Russian Veto Signals End of Turkey-based UN Aid Operation in Syria
13:11 JST, July 12, 2023
UNITED NATIONS (Reuters) – Russia on Tuesday signaled the demise of a long-running United Nations humanitarian operation in Turkey delivering aid to 4 million people in rebel-held northwest Syria after it vetoed a nine-month authorization renewal at the U.N. Security Council.
Russia then failed in its own bid for a six-month extension of the operation, which has been delivering aid including food, medicine and shelter since 2014. The Security Council approval for the aid deliveries expired on Monday.
Russia U.N. Ambassador Vassily Nebenzia suggested that the council mandate for the aid operation could not be salvaged.
After casting the veto and before the council vote on Russia’s six-month proposal, Nebenzia said: “If our draft is not supported, then we can just go ahead and close down the cross-border mechanism.
“The technical rollover, for any period of time, we’re not going to accept,” he added.
U.S. Ambassador Linda Thomas-Greenfield said the United States would continue to work with all council members to renew the aid operation and urged Russia to reconsider its position.
U.N. Secretary-General Antonio Guterres had pushed for a 12-month renewal.
Guterres was disappointed that the council had not reached an agreement and urged members “to redouble their efforts to support the continued delivery of cross-border assistance to millions of people in dire need in northwest Syria for the longest possible period,” U.N. spokesman Stephane Dujarric said.
Authorization is needed because the Syrian government in Damascus, which has close ties with Moscow, did not agree to the U.N. operation on sovereignty grounds. Security Council votes on the issue have long been contentious – in both 2022 and 2020 the mandate expired, only to be renewed a day later.
The Security Council initially authorized aid deliveries in 2014 into opposition-held areas of Syria from Iraq, Jordan and two points in Turkey. But Russia and China have whittled that down to just one Turkish border point.
Aid groups decried the Security Council stalemate.
Russia and Syria have argued that the aid operation violates Syria’s sovereignty and territorial integrity. They say more aid should be delivered from inside the country, raising opposition fears food and other aid would fall under government control.
After an earthquake killed more than 50,000 people in Turkey and Syria in February, Syrian President Bashar al-Assad allowed the United Nations to use an additional two border crossings from Turkey to dispatch aid. That approval expires on Aug. 13.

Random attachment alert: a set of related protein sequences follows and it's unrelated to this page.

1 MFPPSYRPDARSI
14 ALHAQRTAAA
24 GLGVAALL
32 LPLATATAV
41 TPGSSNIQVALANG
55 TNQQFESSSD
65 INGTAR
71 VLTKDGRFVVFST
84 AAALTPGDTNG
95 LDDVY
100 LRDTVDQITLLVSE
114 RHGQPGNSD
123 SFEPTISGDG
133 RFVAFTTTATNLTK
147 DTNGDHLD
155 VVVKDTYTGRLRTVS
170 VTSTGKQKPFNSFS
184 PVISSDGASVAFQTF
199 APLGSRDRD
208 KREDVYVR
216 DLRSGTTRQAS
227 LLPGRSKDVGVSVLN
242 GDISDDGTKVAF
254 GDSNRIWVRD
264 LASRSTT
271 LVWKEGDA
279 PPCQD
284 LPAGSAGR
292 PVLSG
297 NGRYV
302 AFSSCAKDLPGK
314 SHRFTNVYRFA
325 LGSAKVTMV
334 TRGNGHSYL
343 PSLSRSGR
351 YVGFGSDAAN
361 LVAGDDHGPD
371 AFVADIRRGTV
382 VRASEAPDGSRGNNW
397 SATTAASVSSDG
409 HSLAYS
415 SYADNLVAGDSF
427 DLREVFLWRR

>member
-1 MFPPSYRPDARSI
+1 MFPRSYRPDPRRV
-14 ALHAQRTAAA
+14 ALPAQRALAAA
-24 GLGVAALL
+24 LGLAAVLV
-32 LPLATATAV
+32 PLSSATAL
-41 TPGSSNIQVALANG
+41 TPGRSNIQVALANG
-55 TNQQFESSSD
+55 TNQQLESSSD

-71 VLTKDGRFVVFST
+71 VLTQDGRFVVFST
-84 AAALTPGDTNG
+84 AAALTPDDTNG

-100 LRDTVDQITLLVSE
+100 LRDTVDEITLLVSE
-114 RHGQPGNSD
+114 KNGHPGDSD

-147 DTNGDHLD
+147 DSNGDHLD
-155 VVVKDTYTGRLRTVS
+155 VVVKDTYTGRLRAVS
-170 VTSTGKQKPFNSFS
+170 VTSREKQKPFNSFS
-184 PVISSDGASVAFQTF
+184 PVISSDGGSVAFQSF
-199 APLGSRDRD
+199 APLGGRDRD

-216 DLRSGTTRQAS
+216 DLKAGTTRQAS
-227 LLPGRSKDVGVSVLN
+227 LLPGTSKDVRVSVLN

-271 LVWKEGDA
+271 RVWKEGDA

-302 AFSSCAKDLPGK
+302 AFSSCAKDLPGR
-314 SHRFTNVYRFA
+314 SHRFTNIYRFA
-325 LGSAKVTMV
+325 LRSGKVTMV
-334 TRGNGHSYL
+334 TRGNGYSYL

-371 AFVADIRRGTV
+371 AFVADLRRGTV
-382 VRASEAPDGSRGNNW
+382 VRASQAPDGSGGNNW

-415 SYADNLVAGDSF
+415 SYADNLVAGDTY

The Syrian government did not immediately respond to a request for comment on whether it would now include the Bab al Hawa crossing in its agreement with the United Nations and whether it would extend those approvals beyond Aug. 13.
“That is for them (Syria) to decide,” Nebenzia told reporters. “It’s in their hands.”
Syria’s U.N. Ambassador Bassam Sabbagh told Reuters that Damascus would assess the situation and announce its position.
Sabbagh told the council that authorization for the aid operation should only be extended for six months and criticized the text drafted by Switzerland and Brazil, saying it “did not reflect the aspirations of the Syrians.”
China abstained on the vote for the nine-month compromise renewal of the aid operation authorization drafted by Switzerland and Brazil, while the remaining 13 Security Council members voted in favor.
Only Russia and China voted in favor of Russia’s proposal for a six-month extension. Ten Security Council members abstained, and the United States, Britain and France voted against.
A resolution needs at least nine votes in favor and no vetoes by Russia, China, the United States, France or Britain to be adopted by the Security Council.
“It’s a sad moment for the Syrian people,” U.S. Ambassador Thomas-Greenfield told the council after Russia’s veto. “What we have just witnessed, what the world has just witnessed, was an act of utter cruelty.”
A violent crackdown by Assad on peaceful pro-democracy protesters in 2011 led to a civil war, with Moscow backing Assad and Washington supporting the opposition. Millions of people have fled Syria with millions more internally displaced. Fighting has abated with Assad back in control of most of Syria.
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